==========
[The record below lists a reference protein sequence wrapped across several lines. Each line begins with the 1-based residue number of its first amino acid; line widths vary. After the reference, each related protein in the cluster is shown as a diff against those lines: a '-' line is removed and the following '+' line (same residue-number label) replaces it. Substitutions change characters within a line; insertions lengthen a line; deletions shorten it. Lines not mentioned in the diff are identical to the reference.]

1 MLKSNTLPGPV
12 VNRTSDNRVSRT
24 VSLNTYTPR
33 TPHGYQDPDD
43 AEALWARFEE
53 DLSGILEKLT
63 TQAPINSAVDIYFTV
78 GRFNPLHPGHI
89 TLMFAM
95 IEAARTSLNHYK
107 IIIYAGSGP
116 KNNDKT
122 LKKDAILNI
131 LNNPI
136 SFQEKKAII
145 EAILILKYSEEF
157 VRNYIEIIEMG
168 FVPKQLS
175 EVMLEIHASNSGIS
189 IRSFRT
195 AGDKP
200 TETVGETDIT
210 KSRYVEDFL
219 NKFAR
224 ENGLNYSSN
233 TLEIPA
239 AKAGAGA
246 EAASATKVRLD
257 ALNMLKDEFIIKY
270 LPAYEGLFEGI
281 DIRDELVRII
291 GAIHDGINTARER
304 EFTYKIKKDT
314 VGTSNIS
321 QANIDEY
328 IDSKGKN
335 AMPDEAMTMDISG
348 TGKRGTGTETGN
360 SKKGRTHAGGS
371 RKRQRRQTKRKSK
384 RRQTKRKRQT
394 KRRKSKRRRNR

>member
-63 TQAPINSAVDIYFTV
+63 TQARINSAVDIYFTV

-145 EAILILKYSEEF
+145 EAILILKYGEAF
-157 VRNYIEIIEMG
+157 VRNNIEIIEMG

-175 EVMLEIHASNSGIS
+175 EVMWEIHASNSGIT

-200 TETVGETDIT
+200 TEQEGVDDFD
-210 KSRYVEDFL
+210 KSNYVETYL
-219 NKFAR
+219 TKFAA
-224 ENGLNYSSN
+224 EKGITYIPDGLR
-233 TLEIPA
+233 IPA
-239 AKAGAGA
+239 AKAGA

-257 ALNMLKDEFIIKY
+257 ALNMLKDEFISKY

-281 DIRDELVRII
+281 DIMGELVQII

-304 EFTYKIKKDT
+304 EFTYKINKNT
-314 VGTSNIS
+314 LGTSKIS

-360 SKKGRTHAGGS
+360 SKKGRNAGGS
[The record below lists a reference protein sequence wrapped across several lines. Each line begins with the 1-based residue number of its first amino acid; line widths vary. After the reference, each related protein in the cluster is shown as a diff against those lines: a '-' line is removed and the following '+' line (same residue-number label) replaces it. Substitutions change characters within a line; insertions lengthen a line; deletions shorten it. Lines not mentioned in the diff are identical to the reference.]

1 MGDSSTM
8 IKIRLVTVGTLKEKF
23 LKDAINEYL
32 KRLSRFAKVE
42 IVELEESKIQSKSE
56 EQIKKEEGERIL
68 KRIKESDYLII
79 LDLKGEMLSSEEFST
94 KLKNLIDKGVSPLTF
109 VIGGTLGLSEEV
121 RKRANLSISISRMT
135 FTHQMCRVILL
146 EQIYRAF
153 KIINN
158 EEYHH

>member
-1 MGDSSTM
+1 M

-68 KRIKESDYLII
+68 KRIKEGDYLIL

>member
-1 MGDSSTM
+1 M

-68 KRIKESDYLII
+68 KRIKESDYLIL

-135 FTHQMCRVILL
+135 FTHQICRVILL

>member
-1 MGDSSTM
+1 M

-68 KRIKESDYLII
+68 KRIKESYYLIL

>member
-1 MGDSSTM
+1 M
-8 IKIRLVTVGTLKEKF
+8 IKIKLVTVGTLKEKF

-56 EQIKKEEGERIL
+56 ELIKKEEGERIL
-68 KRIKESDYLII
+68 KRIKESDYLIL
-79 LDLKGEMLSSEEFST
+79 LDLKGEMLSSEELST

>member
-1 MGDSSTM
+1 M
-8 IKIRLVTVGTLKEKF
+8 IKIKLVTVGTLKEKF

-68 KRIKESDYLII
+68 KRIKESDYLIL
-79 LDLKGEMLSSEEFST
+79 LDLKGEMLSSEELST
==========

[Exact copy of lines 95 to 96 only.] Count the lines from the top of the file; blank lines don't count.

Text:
+68 KRIKEGDYLIL

>member